A few weeks ago, at a point where our hearts were more broken than ever before, we took a night away to talk through some things.  The drive to the hotel that night was one of the longest, quietest drives we've ever had.  Neither of us knew what to expect that evening.  We began with prayer.  We ended with prayer.  There was prayer through the entire evening.  And... there was God.  In the midst of our tears, God met us there in a totally unexpected way.  Jehovah Rapha – the God who Heals – showed up in all His glory.  He restored what was broken, redeemed that which had been lost.  I can't begin to explain what happened that evening... except to say that the course of our marriage was changed forever with a night neither one of us will ever forget -- a night that had Jesus' fingerprints all over it.

At one point that evening, I looked into my husband's eyes and with all the hope and love given by my Savior shining from my eyes... I whispered, "I am my beloved's and he is mine."  Spoken from my heart, the words paraphrased from the Song of Songs were a vow; a promise; a reaffirmation of the covenant we had made twenty-seven years ago.  I meant it with everything that was within me.  At that moment in time, at this moment in time, those words mean so much more than the "I do" I'd promised twenty-seven years ago.  I understand so much more now all that those words mean.  

On that evening, with the words from Song of Solomon, I renewed my wedding vows to my husband.  This Sunday, after the morning services at our church, we will renew those vows before God, family and friends.  We understand more fully now what those vows really mean... and they mean more to us now than ever before.  We will also exchange new rings – not to replace our wedding rings, but to represent our renewed commitment.  The Song of Solomon rings bear the Hebrew inscription from the Song of Solomon – the words I spoke as a vow that evening.  We've also had them engraved with the words, "Making All Things New."  God is doing a new thing in our lives.  We want to acknowledge and remember what it was He did that night – moving beyond our wildest imaginations, hopes or dreams.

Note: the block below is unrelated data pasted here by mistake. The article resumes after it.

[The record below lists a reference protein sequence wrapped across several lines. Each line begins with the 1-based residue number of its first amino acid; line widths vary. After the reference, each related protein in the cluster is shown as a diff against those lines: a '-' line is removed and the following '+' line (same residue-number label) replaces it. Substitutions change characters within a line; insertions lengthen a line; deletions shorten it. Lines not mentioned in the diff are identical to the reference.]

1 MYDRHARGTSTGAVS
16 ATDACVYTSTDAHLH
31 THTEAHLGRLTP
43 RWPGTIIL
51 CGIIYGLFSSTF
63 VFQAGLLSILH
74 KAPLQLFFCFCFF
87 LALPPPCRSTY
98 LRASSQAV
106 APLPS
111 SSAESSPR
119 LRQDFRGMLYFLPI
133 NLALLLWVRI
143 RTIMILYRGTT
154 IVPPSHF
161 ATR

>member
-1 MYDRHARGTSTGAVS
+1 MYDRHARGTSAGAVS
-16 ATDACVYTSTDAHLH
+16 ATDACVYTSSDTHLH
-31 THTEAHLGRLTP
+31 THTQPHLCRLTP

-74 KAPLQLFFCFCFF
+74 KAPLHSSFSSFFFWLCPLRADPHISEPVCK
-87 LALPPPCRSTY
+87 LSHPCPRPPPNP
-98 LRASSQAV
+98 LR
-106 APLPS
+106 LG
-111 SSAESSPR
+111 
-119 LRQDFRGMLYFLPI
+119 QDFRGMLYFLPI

We know that there is still healing and learning to come.  We are continuing with counseling.  But now when hurt comes, we seek solace and comfort in each other's arms, covering each other in prayer and drawing close to our Savior.  We are choosing to seek the joy that God has promised and choosing to fight – together – the evil that would seek to destroy it.  Now, more than ever, we appreciate the vows that we have made; the vows we will be renewing. 

Perhaps it seems a little strange, but I think we are just as excited about renewing our vows as we were to say them the first time.  Originally, I had thought we would keep the renewal of our vows simple and private.  As we thought more about it, though, and the incredible gift that God has given us, we realized we couldn't keep that to ourselves.  We want to be a testimony to what God can do – what He wants to do.  We want to share the incredible joy He has brought us.  We still want it to keep it simple, and we don't want anyone to feel obligated.  But... if you want to share in our joy... and witness what God is doing... we'd love to have you there.  


Friday, September 6, 2013

The Silent Screams